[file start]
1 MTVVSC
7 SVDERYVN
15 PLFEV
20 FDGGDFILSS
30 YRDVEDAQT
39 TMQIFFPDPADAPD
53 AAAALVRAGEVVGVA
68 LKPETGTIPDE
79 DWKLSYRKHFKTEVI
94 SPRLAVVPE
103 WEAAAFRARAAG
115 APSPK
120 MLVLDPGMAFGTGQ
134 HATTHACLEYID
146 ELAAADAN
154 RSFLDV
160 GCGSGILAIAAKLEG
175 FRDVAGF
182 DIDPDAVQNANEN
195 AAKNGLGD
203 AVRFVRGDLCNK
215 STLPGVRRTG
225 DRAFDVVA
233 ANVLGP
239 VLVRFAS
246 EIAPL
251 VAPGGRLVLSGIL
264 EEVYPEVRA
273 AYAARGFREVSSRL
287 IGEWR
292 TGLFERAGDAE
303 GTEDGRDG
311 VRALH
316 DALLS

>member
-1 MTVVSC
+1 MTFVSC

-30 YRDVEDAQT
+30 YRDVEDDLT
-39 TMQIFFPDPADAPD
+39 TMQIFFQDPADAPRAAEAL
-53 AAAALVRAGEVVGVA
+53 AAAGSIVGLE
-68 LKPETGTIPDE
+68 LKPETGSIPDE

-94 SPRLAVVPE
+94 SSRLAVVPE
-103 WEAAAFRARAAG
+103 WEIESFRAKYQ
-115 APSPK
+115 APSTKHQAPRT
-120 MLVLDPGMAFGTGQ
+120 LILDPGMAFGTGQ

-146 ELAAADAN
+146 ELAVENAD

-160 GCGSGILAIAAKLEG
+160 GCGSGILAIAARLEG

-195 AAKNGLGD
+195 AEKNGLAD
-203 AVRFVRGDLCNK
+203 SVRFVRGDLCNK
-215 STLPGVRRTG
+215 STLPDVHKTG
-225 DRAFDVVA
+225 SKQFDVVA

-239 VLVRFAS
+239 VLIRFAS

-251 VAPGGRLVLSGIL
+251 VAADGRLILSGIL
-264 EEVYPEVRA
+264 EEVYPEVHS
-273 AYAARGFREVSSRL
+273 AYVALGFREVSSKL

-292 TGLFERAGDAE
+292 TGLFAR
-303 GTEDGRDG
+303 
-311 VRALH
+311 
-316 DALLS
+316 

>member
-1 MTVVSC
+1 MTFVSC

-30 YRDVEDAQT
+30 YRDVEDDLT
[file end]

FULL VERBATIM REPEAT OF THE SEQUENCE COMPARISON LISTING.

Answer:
1 MTVVSC
7 SVDERYVN
15 PLFEV
20 FDGGDFILSS
30 YRDVEDAQT
39 TMQIFFPDPADAPD
53 AAAALVRAGEVVGVA
68 LKPETGTIPDE
79 DWKLSYRKHFKTEVI
94 SPRLAVVPE
103 WEAAAFRARAAG
115 APSPK
120 MLVLDPGMAFGTGQ
134 HATTHACLEYID
146 ELAAADAN
154 RSFLDV
160 GCGSGILAIAAKLEG
175 FRDVAGF
182 DIDPDAVQNANEN
195 AAKNGLGD
203 AVRFVRGDLCNK
215 STLPGVRRTG
225 DRAFDVVA
233 ANVLGP
239 VLVRFAS
246 EIAPL
251 VAPGGRLVLSGIL
264 EEVYPEVRA
273 AYAARGFREVSSRL
287 IGEWR
292 TGLFERAGDAE
303 GTEDGRDG
311 VRALH
316 DALLS

>member
-1 MTVVSC
+1 MTFVSC

-30 YRDVEDAQT
+30 YRDVEDDLT
-39 TMQIFFPDPADAPD
+39 TMQIFFQDPADAPRAAEAL
-53 AAAALVRAGEVVGVA
+53 AAAGSIVGLE
-68 LKPETGTIPDE
+68 LKPETGSIPDE

-94 SPRLAVVPE
+94 SSRLAVVPE
-103 WEAAAFRARAAG
+103 WEIESFRAKYQ
-115 APSPK
+115 APSTKHQAPRT
-120 MLVLDPGMAFGTGQ
+120 LILDPGMAFGTGQ

-146 ELAAADAN
+146 ELAVENAD

-160 GCGSGILAIAAKLEG
+160 GCGSGILAIAARLEG

-195 AAKNGLGD
+195 AEKNGLAD
-203 AVRFVRGDLCNK
+203 SVRFVRGDLCNK
-215 STLPGVRRTG
+215 STLPDVHKTG
-225 DRAFDVVA
+225 SKQFDVVA

-239 VLVRFAS
+239 VLIRFAS

-251 VAPGGRLVLSGIL
+251 VAADGRLILSGIL
-264 EEVYPEVRA
+264 EEVYPEVHS
-273 AYAARGFREVSSRL
+273 AYVALGFREVSSKL

-292 TGLFERAGDAE
+292 TGLFAR
-303 GTEDGRDG
+303 
-311 VRALH
+311 
-316 DALLS
+316 

>member
-1 MTVVSC
+1 MTFVSC

-30 YRDVEDAQT
+30 YRDVEDDLT